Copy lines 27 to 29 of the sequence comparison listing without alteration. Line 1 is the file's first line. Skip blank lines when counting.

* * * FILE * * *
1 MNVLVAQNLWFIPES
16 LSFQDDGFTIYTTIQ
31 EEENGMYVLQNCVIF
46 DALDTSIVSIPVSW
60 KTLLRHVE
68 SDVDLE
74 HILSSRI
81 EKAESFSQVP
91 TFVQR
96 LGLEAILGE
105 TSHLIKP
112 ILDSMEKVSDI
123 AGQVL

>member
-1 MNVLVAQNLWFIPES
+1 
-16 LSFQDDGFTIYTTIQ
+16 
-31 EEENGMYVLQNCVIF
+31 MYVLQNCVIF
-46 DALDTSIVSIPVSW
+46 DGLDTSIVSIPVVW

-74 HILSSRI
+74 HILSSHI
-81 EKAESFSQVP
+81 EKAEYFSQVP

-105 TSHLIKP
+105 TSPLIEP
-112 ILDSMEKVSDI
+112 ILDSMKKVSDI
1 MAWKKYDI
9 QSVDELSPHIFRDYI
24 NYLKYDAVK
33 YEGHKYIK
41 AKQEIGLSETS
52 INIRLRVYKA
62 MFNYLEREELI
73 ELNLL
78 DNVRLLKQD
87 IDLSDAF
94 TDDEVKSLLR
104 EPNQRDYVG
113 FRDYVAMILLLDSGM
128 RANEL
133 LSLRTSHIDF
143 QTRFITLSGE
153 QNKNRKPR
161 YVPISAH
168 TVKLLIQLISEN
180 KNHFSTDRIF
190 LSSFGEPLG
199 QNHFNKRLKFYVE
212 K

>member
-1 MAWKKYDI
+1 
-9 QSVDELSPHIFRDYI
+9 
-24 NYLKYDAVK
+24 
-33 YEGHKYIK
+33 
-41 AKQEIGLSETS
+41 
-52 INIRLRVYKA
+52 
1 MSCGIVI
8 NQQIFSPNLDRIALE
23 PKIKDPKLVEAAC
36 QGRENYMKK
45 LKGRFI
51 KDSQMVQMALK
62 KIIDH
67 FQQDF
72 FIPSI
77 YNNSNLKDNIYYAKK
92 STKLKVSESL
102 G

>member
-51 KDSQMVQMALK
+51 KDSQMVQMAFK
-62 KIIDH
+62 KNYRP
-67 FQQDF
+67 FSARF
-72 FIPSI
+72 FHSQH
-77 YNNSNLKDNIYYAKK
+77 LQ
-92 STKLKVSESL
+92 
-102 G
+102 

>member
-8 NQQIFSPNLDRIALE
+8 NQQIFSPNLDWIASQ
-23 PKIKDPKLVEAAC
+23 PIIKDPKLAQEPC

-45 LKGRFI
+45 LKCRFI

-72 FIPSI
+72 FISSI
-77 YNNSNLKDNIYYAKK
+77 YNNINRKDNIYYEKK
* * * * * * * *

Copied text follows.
-105 TSHLIKP
+105 TSPLIEP
-112 ILDSMEKVSDI